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BCP Council approves tax hike change for owners of empty second homes





Second-home owners in Christchurch whose properties have been empty for more than a year will soon see their council tax bill doubled.

Residents currently must pay the “tax premium” if their property has been empty for more than two years, but BCP has decided to impose the charge after just a year from April 2025.

For homes that are unoccupied and “substantially unfurnished” for more than five years, owners must pay 200% more, and after 10 years the amount shoots up to 300% extra.

BCP Council say the tax rise on second home owners was needed to help fund the authority
BCP Council say the tax rise on second home owners was needed to help fund the authority

The latest full council meeting heard the move would earn the cash-strapped authority, which is trying to plug a £52m budget deficit, an additional £6m.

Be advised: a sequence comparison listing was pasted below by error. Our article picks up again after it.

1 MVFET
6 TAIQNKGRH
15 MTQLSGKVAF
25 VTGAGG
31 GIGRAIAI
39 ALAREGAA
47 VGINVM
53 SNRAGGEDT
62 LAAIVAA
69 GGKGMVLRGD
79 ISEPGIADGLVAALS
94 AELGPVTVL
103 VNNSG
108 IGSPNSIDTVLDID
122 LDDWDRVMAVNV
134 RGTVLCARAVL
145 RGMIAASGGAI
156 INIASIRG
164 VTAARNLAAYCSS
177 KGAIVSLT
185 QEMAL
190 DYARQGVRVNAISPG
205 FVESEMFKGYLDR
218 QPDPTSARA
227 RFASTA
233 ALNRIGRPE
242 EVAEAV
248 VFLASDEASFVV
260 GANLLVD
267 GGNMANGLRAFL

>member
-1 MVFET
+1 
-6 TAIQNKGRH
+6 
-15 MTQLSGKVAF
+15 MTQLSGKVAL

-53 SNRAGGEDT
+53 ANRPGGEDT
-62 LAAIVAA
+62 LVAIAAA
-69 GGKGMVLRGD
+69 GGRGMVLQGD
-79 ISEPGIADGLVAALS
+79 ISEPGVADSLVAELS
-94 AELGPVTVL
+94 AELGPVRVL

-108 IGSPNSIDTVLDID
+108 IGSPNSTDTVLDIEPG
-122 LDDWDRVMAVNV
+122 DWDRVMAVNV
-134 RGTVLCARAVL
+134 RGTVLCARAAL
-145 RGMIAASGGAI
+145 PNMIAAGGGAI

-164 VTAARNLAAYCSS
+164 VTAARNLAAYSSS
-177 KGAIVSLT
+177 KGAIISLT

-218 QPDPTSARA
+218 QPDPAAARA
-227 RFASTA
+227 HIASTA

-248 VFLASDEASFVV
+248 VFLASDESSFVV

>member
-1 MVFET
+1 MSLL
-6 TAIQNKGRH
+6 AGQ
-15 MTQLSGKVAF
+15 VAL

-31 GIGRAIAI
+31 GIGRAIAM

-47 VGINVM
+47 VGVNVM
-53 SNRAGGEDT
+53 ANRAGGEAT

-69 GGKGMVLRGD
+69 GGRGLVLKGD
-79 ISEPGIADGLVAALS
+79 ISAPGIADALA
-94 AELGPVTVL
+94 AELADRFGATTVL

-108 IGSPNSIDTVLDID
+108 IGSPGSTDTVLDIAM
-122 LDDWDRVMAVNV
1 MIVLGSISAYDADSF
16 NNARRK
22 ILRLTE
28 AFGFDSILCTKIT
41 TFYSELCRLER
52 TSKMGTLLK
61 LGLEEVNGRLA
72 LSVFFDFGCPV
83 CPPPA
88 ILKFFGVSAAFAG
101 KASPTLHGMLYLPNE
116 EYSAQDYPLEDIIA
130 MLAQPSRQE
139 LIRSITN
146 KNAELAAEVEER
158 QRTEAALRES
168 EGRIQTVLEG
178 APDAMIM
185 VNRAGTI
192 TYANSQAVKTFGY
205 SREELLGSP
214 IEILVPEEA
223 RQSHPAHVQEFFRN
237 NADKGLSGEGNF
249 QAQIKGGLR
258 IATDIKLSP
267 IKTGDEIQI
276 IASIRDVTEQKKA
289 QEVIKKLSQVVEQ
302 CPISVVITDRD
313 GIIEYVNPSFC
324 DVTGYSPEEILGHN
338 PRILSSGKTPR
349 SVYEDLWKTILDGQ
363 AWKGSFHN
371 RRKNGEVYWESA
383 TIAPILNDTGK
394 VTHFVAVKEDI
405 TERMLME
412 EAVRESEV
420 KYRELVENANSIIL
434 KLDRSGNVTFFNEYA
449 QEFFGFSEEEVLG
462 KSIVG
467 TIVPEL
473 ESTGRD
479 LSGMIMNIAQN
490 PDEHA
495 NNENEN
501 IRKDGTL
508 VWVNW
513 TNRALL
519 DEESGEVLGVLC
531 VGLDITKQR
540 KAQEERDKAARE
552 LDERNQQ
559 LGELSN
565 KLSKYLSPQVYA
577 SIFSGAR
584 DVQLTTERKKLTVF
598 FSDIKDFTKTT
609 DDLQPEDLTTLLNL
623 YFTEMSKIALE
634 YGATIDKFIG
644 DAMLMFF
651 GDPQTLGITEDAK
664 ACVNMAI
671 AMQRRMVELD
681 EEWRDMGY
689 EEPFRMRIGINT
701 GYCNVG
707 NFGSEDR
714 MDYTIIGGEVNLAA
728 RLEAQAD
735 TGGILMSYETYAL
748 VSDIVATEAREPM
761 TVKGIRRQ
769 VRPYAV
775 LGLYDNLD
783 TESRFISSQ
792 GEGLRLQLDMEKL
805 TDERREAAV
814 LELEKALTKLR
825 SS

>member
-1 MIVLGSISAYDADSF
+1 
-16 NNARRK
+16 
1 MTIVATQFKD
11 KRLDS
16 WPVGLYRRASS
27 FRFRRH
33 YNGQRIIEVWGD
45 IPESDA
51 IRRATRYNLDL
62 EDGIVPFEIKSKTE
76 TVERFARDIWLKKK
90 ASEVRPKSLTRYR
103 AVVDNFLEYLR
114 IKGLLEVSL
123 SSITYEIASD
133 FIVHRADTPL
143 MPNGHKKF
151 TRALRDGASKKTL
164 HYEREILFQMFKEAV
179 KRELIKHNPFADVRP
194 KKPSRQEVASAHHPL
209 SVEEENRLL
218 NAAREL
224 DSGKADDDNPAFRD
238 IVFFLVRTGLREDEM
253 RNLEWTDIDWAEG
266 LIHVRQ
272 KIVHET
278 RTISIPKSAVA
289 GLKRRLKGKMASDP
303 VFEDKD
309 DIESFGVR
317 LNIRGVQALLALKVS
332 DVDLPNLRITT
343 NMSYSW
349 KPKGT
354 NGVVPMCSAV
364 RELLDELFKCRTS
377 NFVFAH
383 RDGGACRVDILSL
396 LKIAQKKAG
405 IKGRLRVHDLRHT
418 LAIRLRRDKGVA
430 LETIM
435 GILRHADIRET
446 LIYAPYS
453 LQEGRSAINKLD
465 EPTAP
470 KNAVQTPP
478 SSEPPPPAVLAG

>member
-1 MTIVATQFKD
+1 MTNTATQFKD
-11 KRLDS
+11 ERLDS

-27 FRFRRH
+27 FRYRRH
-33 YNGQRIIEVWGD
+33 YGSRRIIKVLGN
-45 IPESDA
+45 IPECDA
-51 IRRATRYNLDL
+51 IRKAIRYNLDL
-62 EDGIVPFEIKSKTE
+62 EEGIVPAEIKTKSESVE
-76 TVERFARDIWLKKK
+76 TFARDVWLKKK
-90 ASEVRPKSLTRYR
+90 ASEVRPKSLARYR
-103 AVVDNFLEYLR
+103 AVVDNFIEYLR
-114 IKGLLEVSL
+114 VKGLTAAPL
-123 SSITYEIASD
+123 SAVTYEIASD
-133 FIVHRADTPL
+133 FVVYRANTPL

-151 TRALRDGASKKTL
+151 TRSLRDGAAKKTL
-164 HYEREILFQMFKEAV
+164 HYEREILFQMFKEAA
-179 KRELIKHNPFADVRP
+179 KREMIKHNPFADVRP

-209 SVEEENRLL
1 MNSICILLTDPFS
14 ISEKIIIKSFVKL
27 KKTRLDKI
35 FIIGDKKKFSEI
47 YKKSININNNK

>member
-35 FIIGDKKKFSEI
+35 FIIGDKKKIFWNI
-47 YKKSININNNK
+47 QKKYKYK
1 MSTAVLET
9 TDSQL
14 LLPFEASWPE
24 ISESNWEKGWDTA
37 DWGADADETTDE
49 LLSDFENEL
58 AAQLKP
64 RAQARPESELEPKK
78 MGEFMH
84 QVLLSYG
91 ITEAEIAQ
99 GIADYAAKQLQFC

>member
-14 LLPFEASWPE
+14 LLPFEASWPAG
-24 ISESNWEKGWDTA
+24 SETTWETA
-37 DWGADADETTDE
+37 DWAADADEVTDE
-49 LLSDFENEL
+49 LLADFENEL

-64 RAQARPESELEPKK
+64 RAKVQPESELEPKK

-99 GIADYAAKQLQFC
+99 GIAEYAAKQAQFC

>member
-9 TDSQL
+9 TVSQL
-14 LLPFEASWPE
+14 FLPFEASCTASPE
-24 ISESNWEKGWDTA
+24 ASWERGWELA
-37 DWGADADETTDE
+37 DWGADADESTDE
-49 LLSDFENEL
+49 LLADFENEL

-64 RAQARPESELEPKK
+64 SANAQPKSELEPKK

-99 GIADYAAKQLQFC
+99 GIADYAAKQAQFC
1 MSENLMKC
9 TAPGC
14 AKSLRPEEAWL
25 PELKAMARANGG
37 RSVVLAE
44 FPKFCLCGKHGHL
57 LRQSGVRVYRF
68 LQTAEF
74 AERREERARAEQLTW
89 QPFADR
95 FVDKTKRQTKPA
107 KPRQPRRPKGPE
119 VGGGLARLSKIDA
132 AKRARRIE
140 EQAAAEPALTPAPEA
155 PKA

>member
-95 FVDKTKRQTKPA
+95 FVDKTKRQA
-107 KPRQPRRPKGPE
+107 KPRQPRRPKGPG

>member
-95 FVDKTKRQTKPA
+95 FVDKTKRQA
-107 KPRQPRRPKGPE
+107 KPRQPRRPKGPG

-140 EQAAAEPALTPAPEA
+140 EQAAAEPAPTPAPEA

It will also “reinforce the incentive for owners to bring empty properties back into use”, said the authority.

Lib Dem Cllr David Brown told members he endorsed the recommendation by officers to bring the timeframe down.

“The empty homes surplus is an additional tax we really do need to fund the council,” he said. “Obviously we are very limited in terms of our council tax increase – we can only really take it up by 4.99% without a referendum and that is one of those avenues you wouldn’t necessarily want to go down.”

Members also looked at implications of the government’s Autumn Statement on BCP’s medium-term financial plan.

Christchurch’s Cllr Mike Cox, cabinet member for finance, said an increase in the national living wage and a rise in foster allowance, coupled with a £1.8m reduction in the government’s services grant, had pushed the council further into financial hardship.

“I would remind councillors that in the current year, 2023-24, we have taken £30m out of reserves in order to balance the budget,” he said. “That is a completely unsustainable position – we took £30m from reserves in the previous year and another £30m the year before that.

“We have made significant progress to balance the budget for 2024-25, and that’s been done by making some very difficult decisions, but then the government intervened and there was an increase in the living wage and fosters allowance, all unfunded so we must pick up the tab.

“We still have some way to go to balance the budget and there’s only a few weeks left – but I’m confident we’ll get there in the end.”



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